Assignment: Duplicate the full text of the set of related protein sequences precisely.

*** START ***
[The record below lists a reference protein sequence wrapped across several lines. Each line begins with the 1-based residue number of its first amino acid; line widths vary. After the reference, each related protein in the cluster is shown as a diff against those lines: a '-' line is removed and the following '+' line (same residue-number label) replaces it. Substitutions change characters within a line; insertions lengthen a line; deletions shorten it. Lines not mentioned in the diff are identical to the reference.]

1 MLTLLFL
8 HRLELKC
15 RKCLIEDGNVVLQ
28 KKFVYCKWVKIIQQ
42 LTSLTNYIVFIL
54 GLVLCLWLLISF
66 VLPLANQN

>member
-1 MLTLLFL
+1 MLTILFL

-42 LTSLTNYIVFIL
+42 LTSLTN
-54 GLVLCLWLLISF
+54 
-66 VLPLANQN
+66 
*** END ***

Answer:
[The record below lists a reference protein sequence wrapped across several lines. Each line begins with the 1-based residue number of its first amino acid; line widths vary. After the reference, each related protein in the cluster is shown as a diff against those lines: a '-' line is removed and the following '+' line (same residue-number label) replaces it. Substitutions change characters within a line; insertions lengthen a line; deletions shorten it. Lines not mentioned in the diff are identical to the reference.]

1 MLTLLFL
8 HRLELKC
15 RKCLIEDGNVVLQ
28 KKFVYCKWVKIIQQ
42 LTSLTNYIVFIL
54 GLVLCLWLLISF
66 VLPLANQN

>member
-1 MLTLLFL
+1 MLTILFL

-42 LTSLTNYIVFIL
+42 LTSLTN
-54 GLVLCLWLLISF
+54 
-66 VLPLANQN
+66 